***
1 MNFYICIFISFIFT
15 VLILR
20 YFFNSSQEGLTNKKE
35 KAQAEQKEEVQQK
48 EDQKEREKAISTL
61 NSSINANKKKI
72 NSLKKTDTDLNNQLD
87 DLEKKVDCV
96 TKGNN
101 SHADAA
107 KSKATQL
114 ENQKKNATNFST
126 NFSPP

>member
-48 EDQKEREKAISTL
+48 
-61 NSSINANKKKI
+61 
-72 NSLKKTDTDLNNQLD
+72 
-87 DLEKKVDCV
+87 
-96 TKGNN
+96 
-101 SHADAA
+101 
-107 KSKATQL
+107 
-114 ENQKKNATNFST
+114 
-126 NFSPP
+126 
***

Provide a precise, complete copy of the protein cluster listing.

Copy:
1 MNFYICIFISFIFT
15 VLILR
20 YFFNSSQEGLTNKKE
35 KAQAEQKEEVQQK
48 EDQKEREKAISTL
61 NSSINANKKKI
72 NSLKKTDTDLNNQLD
87 DLEKKVDCV
96 TKGNN
101 SHADAA
107 KSKATQL
114 ENQKKNATNFST
126 NFSPP

>member
-48 EDQKEREKAISTL
+48 
-61 NSSINANKKKI
+61 
-72 NSLKKTDTDLNNQLD
+72 
-87 DLEKKVDCV
+87 
-96 TKGNN
+96 
-101 SHADAA
+101 
-107 KSKATQL
+107 
-114 ENQKKNATNFST
+114 
-126 NFSPP
+126 